For starters, every device—laptops, smartphones, tablets, you name it—needs to be authenticated with multi-factor authentication (MFA). Your devices must also be compliant with your security policies at all times. 

Encryption is also an essential tool for endpoint security. Not just on data at rest but also in transit. Imagine you're working from a coffee shop. Your endpoint security should ensure that all communications between your device and the VPN are encrypted. This way, even if someone intercepts the data, they can't read it. 

Also, consider mobile device management (MDM). Solutions like AirWatch or MobileIron enable you to secure, monitor, and manage mobile devices. You can enforce security policies, wipe data remotely, and ensure that only compliant devices access your network.

Software-Defined Perimeter (SDP)

An SDP is yet another tool crucial for implementing zero-trust security. Similar to how Role-Based Access works, a Software Defined Perimeter places security policies and controls around individual software and workloads. It's like having multiple smaller fences inside your yard, each securing a specific area.

For example, let's say you have a development team working remotely. With a traditional VPN, everyone on that VPN could potentially access the entire network. With an SDP, you can restrict access, so team members only reach the resources they need, like code repositories, without touching sensitive financial records.

SDP also enhances security by making unauthorized resources invisible. If something's not visible, it's much harder to attack. This is particularly useful for protecting APIs on the internet from unauthorized access. A server-to-server model in SDP can safeguard all APIs from unauthorized hosts.

Network Segmentation in Zero Trust VPNs

Network segmentation, often called macro segmentation, is a traditional method used to compartmentalize a computer network into distinct sections. Think of it as creating separate rooms within a building, each with its own security measures. This approach is essential for managing access and enhancing security.

Network segmentation involves using physical devices like firewalls, routers, and load balancers to divide the network logically, similar to setting up different floors with restricted access.

In a corporate setting, you might have different segments for the finance department, human resources, and general office staff. The finance segment would only be accessible to financial personnel, with a firewall ensuring that no unauthorized person can access sensitive financial data. Similarly, HR would have its segment, secured separately to protect employee information.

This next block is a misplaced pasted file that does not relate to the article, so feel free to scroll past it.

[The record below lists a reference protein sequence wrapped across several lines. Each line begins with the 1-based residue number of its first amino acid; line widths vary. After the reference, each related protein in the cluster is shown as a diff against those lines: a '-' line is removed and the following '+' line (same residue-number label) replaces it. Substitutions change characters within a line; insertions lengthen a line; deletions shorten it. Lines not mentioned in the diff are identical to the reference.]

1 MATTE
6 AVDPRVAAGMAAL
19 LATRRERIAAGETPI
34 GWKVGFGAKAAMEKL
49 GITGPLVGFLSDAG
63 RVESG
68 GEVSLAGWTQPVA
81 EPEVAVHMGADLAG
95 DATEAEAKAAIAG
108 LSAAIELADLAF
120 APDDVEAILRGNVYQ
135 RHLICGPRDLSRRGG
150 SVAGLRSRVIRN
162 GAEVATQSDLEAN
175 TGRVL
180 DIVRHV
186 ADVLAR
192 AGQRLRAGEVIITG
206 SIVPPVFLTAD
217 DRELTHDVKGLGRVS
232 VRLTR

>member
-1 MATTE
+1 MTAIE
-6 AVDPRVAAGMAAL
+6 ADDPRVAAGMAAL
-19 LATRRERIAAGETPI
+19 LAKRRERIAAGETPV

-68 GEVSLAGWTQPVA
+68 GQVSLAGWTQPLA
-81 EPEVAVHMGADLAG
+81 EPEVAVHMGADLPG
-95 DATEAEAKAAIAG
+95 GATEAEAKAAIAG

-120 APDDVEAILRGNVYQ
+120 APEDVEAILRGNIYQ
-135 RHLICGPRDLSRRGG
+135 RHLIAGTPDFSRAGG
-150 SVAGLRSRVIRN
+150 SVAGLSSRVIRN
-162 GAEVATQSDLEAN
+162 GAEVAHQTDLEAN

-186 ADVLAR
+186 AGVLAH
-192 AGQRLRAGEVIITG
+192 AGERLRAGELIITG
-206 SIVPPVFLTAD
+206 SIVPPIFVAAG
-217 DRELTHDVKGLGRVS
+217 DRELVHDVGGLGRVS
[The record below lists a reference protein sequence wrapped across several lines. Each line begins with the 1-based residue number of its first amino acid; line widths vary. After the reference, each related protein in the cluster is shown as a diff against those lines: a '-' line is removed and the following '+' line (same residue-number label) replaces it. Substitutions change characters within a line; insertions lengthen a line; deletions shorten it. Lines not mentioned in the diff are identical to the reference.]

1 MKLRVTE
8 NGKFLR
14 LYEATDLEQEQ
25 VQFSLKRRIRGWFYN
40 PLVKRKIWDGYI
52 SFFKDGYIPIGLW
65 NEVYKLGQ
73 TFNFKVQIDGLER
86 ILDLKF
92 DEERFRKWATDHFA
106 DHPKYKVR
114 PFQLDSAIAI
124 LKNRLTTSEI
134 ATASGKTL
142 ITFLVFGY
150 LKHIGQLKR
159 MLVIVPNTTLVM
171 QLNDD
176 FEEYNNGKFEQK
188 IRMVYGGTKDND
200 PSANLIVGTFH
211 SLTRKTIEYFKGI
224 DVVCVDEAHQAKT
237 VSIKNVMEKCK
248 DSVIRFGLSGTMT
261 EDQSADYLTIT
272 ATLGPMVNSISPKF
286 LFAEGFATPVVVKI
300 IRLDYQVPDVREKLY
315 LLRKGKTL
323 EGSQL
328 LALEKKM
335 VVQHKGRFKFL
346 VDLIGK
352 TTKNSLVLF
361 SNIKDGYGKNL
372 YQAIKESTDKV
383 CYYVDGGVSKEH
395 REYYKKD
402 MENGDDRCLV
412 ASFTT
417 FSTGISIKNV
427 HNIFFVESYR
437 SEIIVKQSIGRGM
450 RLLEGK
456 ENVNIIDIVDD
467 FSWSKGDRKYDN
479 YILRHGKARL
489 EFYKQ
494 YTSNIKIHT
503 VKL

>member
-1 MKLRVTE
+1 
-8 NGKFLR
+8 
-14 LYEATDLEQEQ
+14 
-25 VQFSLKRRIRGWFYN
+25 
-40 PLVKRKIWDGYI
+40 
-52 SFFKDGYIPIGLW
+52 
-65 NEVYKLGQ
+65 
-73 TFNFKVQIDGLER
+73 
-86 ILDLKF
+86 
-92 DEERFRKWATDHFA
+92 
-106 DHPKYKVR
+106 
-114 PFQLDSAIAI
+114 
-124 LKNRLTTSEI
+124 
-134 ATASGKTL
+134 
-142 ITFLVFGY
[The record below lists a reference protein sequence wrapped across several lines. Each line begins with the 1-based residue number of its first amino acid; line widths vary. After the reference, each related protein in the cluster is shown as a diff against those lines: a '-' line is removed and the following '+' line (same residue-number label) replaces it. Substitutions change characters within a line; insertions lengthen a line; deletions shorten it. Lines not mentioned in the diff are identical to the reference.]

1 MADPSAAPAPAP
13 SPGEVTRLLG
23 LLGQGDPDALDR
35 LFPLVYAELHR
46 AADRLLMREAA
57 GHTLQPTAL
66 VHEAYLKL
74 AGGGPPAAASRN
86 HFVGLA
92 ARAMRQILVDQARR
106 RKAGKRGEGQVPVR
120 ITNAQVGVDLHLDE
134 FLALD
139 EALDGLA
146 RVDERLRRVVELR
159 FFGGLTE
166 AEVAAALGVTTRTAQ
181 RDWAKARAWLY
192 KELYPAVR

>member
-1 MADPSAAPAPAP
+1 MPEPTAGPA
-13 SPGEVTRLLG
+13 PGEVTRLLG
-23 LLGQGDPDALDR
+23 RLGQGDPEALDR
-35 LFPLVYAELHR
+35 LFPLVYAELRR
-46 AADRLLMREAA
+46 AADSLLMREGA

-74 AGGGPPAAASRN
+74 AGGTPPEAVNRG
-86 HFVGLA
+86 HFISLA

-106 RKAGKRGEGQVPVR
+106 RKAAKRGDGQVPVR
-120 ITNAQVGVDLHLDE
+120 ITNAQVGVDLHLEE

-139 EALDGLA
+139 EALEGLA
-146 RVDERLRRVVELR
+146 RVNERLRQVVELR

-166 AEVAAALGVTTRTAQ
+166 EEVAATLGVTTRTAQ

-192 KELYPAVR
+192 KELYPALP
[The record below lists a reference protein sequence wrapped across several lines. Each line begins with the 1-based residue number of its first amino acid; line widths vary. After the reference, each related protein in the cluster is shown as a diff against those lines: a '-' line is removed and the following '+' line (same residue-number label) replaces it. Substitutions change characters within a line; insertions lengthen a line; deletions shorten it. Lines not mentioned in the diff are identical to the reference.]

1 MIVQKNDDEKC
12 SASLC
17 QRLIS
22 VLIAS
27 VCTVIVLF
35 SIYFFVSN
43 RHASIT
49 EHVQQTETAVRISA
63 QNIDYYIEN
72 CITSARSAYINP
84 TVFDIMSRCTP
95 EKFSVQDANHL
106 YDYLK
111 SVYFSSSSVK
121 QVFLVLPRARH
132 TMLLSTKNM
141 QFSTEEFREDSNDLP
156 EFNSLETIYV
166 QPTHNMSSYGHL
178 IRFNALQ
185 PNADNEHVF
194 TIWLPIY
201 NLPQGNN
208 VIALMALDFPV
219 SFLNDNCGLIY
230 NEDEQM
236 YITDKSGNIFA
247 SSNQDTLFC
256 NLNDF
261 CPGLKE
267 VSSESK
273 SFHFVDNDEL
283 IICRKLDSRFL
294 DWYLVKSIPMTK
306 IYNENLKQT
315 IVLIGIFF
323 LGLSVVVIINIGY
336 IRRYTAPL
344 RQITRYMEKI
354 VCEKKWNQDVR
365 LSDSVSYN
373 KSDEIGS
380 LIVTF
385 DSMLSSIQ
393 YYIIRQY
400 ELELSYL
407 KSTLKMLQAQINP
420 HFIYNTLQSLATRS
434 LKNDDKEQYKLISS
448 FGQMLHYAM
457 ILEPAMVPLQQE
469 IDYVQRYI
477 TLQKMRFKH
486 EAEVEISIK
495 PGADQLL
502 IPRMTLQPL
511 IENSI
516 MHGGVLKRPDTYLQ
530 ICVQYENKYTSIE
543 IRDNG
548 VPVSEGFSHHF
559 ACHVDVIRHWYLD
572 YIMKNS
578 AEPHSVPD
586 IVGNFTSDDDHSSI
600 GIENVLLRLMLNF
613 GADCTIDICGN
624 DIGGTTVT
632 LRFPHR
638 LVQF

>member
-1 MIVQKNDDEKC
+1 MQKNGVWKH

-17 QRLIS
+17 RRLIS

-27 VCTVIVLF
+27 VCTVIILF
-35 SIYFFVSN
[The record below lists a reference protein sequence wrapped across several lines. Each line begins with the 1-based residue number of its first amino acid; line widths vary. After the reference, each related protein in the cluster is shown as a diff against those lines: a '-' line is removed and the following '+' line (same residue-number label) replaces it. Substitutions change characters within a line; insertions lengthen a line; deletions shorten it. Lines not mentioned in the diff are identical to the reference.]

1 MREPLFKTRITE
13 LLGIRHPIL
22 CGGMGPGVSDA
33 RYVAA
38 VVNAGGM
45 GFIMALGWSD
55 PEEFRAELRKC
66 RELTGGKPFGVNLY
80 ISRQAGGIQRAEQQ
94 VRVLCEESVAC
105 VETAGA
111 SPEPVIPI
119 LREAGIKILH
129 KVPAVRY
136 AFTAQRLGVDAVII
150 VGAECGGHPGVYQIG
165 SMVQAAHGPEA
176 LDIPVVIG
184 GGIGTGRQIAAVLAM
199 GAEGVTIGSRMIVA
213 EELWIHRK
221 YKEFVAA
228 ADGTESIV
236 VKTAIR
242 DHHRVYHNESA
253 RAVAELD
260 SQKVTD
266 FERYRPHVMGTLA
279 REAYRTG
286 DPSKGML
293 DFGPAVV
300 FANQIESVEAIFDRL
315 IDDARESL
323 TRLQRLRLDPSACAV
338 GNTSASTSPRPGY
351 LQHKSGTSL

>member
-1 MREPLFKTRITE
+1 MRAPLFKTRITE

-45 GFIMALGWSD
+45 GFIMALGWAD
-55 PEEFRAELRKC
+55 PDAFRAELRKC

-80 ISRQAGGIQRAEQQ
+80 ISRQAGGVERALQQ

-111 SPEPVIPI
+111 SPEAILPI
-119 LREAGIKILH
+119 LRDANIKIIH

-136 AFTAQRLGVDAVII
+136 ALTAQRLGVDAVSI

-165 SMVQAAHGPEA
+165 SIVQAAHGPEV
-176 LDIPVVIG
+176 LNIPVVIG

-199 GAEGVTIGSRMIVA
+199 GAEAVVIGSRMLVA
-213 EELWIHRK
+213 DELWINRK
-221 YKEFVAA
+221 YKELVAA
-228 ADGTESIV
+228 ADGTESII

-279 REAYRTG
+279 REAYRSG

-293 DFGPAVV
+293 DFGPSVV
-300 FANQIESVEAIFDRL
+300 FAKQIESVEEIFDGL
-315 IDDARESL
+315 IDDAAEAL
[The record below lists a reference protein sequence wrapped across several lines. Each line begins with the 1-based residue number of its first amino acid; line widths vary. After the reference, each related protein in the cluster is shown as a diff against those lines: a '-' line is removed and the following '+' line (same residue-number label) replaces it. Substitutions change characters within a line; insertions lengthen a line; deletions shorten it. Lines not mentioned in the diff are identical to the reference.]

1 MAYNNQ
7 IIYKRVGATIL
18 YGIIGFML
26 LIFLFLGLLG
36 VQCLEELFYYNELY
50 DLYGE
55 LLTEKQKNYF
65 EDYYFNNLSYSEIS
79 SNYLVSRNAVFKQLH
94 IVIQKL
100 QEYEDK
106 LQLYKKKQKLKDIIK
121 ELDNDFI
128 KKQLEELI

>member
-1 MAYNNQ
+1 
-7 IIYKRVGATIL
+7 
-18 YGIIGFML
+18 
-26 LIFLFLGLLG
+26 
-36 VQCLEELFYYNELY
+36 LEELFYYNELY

Another tool used for network segmentation is VLANs (Virtual Local Area Networks). These are logical segments within a network, kind of like creating virtual walls within an open office space. VLANs help us to manage and isolate traffic, ensuring that specific data flows only within its designated segment.

In a Zero Trust VPN setup, network segmentation boosts security by restricting access to certain segments, which minimizes the risk of an attack spreading across the entire network. If a hacker breaches one segment, they're confined to that area, unable to move laterally to other parts of the network.

How to implement a Zero Trust VPN

Implementing a Zero Trust VPN is about being cautious and proactive. It starts with understanding that traditional perimeter-based security models are outdated. It requires assuming that threats can come from anywhere, even inside the network. 

Start by ditching the old notion of a trusted internal network and segmenting the network into smaller, manageable pieces. For instance, separate the finance system from the HR systems. Give each segment its own set of rules and access controls.

Next, deploy multi-factor authentication (MFA) across the board. Ensure the system asks for a second form of identification. This could be something like a text message verification or a mobile app prompt. 

Also, make sure to encrypt all data that is in transit. Whether it’s a simple file transfer or a more complex API call, everything must be encrypted. This ensures that even if the data gets intercepted, it remains unreadable to unauthorized parties. Tools like SSL/TLS protocols are invaluable here.

Importantly, integrate continuous monitoring and logging into the system. By keeping an eye on all activities, you can detect anomalies early. Set up alerts for unusual behavior, such as a user accessing a system at odd hours or from a suspicious location. These real-time insights are critical for quick responses.

Additionally, embrace the least privilege principle. Users must only get access to the resources they need. Lastly, secure all endpoints. All devices connecting to the network have security measures in place, like antivirus software and firewalls. Make it a policy to keep software up to date to reduce vulnerabilities that could be exploited by threat actors.